With whole genome sequencing, it’s possible to tell patients years in advance what their future health may hold in store for them. But these possibilities raise new questions about the right way to handle such sensitive information. Now a government grant will help Partners HealthCare researchers look into the answers.
Over the next four years, Brigham and Women’s Hospital will use a $12.3 million grant from the National Institutes of Health to analyze 25,000 blood samples from the Partners Biobank to find genetic conditions that could point to hereditary diseases such as breast cancer or mood disorders. Researchers will deliver the findings to patients using our new Partners eCare system, then solicit their feedback about how they handled the news. They’ll also look at the psychological effects of receiving these results and the economic impact on the health care system.
In 2013, Partners became one of the first health care systems to offer whole genome sequencing to patients. Heidi Rehm, director of the Laboratory for Molecular Medicine at Partners HealthCare Personalized Medicine, and her team have been doing pioneering work in personalized genetic medicine for years, and this research will yield new insights into maximizing the benefits of genomic technology.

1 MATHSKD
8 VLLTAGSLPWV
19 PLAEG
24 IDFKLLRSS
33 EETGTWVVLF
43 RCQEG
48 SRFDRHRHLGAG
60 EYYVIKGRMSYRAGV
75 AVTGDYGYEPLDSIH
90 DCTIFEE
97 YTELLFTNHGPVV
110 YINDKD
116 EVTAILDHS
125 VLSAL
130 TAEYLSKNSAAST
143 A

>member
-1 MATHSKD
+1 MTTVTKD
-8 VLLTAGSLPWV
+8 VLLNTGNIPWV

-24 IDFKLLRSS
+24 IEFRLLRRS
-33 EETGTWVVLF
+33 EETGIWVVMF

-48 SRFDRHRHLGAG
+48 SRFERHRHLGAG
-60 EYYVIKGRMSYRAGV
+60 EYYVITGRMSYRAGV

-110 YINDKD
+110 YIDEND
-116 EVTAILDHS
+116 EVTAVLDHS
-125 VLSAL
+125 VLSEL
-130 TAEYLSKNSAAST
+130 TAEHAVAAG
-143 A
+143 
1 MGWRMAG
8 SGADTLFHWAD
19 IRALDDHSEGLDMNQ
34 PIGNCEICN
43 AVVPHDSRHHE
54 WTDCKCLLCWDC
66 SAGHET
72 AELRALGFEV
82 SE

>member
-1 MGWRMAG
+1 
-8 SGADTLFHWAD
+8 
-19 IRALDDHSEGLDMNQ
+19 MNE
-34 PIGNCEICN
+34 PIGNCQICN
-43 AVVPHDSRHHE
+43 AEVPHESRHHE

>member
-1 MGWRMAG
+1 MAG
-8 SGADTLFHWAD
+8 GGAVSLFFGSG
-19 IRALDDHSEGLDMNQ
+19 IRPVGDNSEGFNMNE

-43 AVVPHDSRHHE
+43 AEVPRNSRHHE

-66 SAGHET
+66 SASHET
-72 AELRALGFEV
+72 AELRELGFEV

As The Atlantic reported yesterday, genome sequencing is already having a great impact in helping doctors diagnose rare conditions, like the genetic disorder that eluded 18-year-old Lilly Grossman’s doctors throughout her childhood. But now researchers are approaching the next frontier in genomics.
“Genomics is here today. It’s being used in clinical care, partly for diagnostics, but it’s not being used for preventive medicine in a broad way,” Rehm told The Boston Herald. This study will yield new insights to help realize genomics’ full potential to bring better care to patients.
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